Pakistan’s military establishment biggest business group: UNDP

Pakistan’s richest 1% hold almost a tenth of its total income
Apr 15, 2021
Photo: AFP
Photo: AFP

Pakistan's military establishment represents the largest conglomerate of business entities in the country, reveals a United Nations Development Programme report called 'The three Ps of inequality: Power, People, and Policy'.

The report said that Pakistan’s military enjoyed Rs257 billion in privileges in 2017-18 and it is the country’s biggest urban real estate developer and manager, with wide-ranging involvement in the construction of public projects.

The military’s business activities are essentially run through two entities, the Fauji Foundation (FF) and the Army Welfare Trust (AWF), with high net profits and rapid growth.

The military’s Defence Housing Authorities (DHAs) also enjoy significant privileges in terms of federal sales tax exemptions and the earmarking of property tax, which goes solely to cantonment boards.

The report's biggest takeaway, however, is the damning statistic that Pakistan’s elite – the top 1% of its population - has 9% of the country’s total personal income.

“The average income of high net-worth households is six times the income of an average Pakistani household,” the report said. “Despite this, high net worth individuals evade taxes worth Rs168 billion.”

The report highlighted the stark contrast between the elite rich and powerful and the underprivileged. The extensive study quantified the privileges such tax benefits the country elite and powerful groups such as feudal landowners were attracting.  

The poorest 20% of the nation hold 7% of the national income while the richest 20% have 50% of the national income.

The elite also enjoy substantial concessions, such as tax credit provisions which reduce their personal income tax liability, and the separation of taxes into different types of income (from securities, shares, and bank deposits, etc.) reduces the progressivity of the tax system.

Progressive taxation is a tax system in which tax increases with an increase in income. For instance, if a person pays 10% in income tax on Rs100,000 of their income then another person with a higher income, say Rs200,000,. will be paying higher than 10%.

“Overall, in 2017–2018, high net worth individuals in Pakistan enjoyed privileges totaling Rs368 billion,” it added.

Pakistan’s feudal elite owns nearly quarter of country’s farm area

Pakistan’s feudal elite, which constitute just 1.1% of the country’s population, owns 22% of its farm area, the UNDP report revealed.

“They have disproportionate access to political representation in the National and provincial assemblies, enabling them to safeguard the tax benefits and special concessions they are granted,” the report said.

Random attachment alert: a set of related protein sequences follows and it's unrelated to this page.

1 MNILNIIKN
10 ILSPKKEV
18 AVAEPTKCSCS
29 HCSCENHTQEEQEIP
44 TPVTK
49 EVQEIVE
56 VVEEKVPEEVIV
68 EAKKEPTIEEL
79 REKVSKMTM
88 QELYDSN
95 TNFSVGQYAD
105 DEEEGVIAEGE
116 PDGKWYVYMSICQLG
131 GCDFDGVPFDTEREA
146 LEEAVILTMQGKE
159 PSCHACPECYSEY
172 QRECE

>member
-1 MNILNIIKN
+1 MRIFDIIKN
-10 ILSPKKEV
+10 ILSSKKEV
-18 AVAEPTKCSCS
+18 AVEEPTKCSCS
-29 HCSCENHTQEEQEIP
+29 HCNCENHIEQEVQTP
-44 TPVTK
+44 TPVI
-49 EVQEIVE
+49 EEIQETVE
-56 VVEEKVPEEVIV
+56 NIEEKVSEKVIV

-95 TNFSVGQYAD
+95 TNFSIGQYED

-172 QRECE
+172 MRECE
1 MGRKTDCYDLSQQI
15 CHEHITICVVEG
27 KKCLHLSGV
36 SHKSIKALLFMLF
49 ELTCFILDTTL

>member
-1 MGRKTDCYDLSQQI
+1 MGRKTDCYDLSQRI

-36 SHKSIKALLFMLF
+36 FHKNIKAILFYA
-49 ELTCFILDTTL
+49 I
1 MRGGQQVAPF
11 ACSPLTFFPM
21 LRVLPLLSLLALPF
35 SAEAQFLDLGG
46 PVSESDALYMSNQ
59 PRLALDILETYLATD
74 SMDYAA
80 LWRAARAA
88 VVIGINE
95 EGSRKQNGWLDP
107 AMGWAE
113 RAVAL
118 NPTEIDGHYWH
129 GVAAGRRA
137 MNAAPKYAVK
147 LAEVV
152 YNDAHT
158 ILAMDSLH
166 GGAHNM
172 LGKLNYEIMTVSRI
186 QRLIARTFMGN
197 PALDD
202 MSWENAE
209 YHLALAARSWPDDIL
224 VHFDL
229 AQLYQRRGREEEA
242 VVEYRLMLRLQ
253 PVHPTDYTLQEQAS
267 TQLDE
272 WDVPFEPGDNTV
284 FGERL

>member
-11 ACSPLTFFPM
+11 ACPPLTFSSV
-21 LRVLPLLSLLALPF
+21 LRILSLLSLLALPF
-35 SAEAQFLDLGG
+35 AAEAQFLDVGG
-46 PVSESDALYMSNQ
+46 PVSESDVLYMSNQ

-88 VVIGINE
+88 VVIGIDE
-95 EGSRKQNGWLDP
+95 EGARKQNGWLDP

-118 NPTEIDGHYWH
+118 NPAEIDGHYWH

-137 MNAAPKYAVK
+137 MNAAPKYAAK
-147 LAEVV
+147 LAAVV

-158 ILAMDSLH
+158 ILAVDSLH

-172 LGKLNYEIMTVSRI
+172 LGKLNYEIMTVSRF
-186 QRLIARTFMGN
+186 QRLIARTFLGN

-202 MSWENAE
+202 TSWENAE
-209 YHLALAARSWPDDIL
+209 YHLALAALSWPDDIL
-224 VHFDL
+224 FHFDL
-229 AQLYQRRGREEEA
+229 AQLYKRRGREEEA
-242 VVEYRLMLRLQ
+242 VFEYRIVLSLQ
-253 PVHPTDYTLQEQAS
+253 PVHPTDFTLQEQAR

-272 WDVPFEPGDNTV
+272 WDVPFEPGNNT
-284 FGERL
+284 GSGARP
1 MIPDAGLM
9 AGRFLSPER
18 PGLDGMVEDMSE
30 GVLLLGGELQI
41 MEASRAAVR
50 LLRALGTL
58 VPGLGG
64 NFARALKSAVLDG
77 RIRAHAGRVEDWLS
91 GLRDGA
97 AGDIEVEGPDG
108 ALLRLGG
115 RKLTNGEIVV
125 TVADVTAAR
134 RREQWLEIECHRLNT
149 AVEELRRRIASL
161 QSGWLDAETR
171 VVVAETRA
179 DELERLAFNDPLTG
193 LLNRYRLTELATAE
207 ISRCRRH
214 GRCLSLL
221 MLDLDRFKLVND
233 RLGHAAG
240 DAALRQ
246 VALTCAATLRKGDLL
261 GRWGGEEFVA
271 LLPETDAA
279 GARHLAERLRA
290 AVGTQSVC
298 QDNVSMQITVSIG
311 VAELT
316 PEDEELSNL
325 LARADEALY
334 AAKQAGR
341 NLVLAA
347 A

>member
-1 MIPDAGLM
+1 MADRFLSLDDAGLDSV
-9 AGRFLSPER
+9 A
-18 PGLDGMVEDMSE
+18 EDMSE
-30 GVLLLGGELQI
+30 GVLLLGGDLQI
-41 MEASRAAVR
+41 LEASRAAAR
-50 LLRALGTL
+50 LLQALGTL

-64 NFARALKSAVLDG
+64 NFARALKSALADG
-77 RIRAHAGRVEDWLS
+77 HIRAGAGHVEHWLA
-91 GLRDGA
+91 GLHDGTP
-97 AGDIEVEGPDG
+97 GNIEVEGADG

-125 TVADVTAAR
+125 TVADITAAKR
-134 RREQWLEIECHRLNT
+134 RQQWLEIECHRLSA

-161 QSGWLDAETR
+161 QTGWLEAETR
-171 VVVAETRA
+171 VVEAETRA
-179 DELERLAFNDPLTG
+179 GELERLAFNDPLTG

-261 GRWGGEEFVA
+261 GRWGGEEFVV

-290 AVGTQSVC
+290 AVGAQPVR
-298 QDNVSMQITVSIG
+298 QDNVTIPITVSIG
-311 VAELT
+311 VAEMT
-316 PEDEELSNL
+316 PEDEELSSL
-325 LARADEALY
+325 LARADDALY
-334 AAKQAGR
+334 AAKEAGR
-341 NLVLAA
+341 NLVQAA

These benefits include favoured tax treatment for agricultural income and land revenues, low irrigation water charges despite Pakistan’s water-stressed status, preferential access to bank credit, and subsidies for fertilizers and the provision of electricity for tube wells.

“Overall, in 2017–2018, Pakistan’s feudal class enjoyed privileges totaling Rs370 billion,” it added.

Corporate sector enjoys privileges over Rs724 billion

The corporate sector encompasses Pakistan’s growing number of business owners and shareholders. Businesspersons are often members of federal and provincial cabinets.

“Moreover, large associations and embassies protect the interests of multinational corporations that operate in the country,” the report said.

“Overall, the corporate sector benefits from a host of privileges, such as the recent reduction of corporate tax on profits, the withdrawal of the Super Tax (meant for the extremely wealthy), and industry-specific concessions such as lower sales tax rates on production and sales, exorbitant import duties, and more.”

Overall, in 2017–2018, Pakistan’s corporate sector enjoyed privileges totaling Rs724 billion.

How to improve equality: Social movement?

UNDP Assistant Secretary-General Kanni Wignaraja, in an interview to Al Jazeera, says she wishes that there were a strong intent to review things like the current tax and subsidy policies, to look at land and capital access.

Wignaraja said that it will almost need a ‘social movement’ to displace structures of power that are deep-rooted.  

In a country like Pakistan, where the military continues to hold power over many aspects of governance, she warned that it would take almost a social movement to displace structures of power that were so entrenched, Al Jazeera quoted her as saying.

“I’m very clear that we can provide the analytics, we can put the impartial story out there and then it is up to the country, both the state and the people to say: ‘Enough, here is how we need to take break up these strongly-held power groups and dynamics in this country.’”



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